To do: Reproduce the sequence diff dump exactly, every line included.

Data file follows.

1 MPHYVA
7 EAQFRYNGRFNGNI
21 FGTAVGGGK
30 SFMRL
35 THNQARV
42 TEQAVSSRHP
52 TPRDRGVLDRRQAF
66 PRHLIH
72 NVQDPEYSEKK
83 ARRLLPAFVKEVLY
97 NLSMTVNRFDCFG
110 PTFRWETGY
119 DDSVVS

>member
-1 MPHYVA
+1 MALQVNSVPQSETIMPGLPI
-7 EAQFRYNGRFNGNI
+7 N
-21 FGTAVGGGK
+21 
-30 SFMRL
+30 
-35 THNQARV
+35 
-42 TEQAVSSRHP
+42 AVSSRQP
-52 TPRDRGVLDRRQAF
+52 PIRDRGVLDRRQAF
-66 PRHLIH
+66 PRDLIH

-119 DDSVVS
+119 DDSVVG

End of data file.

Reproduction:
1 MPHYVA
7 EAQFRYNGRFNGNI
21 FGTAVGGGK
30 SFMRL
35 THNQARV
42 TEQAVSSRHP
52 TPRDRGVLDRRQAF
66 PRHLIH
72 NVQDPEYSEKK
83 ARRLLPAFVKEVLY
97 NLSMTVNRFDCFG
110 PTFRWETGY
119 DDSVVS

>member
-1 MPHYVA
+1 MALQVNSVPQSETIMPGLPI
-7 EAQFRYNGRFNGNI
+7 N
-21 FGTAVGGGK
+21 
-30 SFMRL
+30 
-35 THNQARV
+35 
-42 TEQAVSSRHP
+42 AVSSRQP
-52 TPRDRGVLDRRQAF
+52 PIRDRGVLDRRQAF
-66 PRHLIH
+66 PRDLIH

-119 DDSVVS
+119 DDSVVG